Abstract: Right ventricular (RV) pressure loading leads to RV and left ventricular (LV) dysfunction through RV hypertrophy, dilatation and fibrosis. Relief of RV pressure load improves RV function. However, the impact and mechanisms on biventricular reverse-remodelling and function are only partially characterized. We evaluated the impact of RV pressure overload relief on biventricular remodelling and function in a rabbit model of reversible pulmonary artery banding (PAB). Rabbits were randomized to three groups: (1) Sham-operated controls (n = 7); (2) PAB (NDef, n = 7); (3) PAB followed by band deflation (Def, n = 5). Sham and NDef animals were sacrificed at 6 weeks after PAB surgery. Def animals underwent PAB deflation at 6 weeks and sacrifice at 9 weeks. Biventricular geometry, function, haemodynamics, hypertrophy and fibrosis were compared between groups using echocardiography, magnetic resonance imaging, high-fidelity pressure-tipped catheters and histology. RV pressure loading caused RV dilatation, systolic dysfunction, myocyte hypertrophy and LV compression which improved after PAB deflation. RV end-diastolic pressure (RVEDP) decreased after PAB deflation, although remaining elevated vs. Sham. LV end-diastolic pressure (LVEDP) was unchanged following PAB deflation. RV and LV collagen volumes in the NDef and Def group were increased vs. Sham, whereas RV and LV collagen volumes were similar between NDef and Def groups. RV myocyte hypertrophy (r = 0.75, P < 0.001) but not collagen volume was related to RVEDP. LV myocyte hypertrophy (r = 0.58, P = 0.016) and collagen volume (r = 0.56, P = 0.031) correlated with LVEDP. In conclusion, relief of RV pressure overload improves RV and LV geometry, hypertrophy and function independent of fibrosis. The long-term implications of persistent fibrosis and increased biventricular filling pressures, even after pressure load relief, need further study. (Figure presented.). Key points: Right ventricular (RV) pressure loading in a pulmonary artery banding rabbit model is associated with RV dilatation, left ventricular (LV) compression; biventricular myocyte hypertrophy, fibrosis and dysfunction. The mechanisms and impact of RV pressure load relief on biventricular remodelling and function has not been extensively studied. Relief of RV pressure overload improves biventricular geometry in conjunction with improved RV myocyte hypertrophy and function independent of reduced fibrosis. These findings raise questions as to the importance of fibrosis as a therapeutic target.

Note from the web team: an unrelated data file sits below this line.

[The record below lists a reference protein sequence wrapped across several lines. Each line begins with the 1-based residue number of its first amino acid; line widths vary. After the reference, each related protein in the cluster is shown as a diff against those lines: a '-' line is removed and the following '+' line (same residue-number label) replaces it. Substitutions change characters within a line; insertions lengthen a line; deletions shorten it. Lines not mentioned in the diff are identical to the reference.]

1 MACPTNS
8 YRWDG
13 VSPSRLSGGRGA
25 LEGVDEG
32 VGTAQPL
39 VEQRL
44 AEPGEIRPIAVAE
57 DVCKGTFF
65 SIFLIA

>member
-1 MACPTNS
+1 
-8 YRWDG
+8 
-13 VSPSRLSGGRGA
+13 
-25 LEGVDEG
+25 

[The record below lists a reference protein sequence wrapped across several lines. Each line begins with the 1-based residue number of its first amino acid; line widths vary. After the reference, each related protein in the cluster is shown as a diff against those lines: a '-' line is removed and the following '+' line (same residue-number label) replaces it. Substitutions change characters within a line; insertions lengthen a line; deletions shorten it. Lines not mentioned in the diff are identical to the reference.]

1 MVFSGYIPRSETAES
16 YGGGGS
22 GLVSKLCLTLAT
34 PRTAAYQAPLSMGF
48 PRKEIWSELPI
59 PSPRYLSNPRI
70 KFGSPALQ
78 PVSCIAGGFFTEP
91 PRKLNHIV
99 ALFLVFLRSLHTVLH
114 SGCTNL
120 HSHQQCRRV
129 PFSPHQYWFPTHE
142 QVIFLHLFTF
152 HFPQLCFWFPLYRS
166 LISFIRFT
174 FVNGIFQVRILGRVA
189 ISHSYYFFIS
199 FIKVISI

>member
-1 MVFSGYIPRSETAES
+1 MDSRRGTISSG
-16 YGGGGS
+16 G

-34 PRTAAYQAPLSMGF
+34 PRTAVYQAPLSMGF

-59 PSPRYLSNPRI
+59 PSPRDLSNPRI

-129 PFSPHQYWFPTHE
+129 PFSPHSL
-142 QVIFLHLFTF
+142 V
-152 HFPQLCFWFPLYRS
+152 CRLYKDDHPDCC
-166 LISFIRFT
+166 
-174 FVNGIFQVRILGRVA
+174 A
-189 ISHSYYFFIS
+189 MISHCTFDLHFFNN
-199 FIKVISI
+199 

- cardiac fibrosis
- relief of right ventricular pressure loading
- right ventricular pressure loading
- ventricular function
- ventricular remodelling
ASJC Scopus subject areas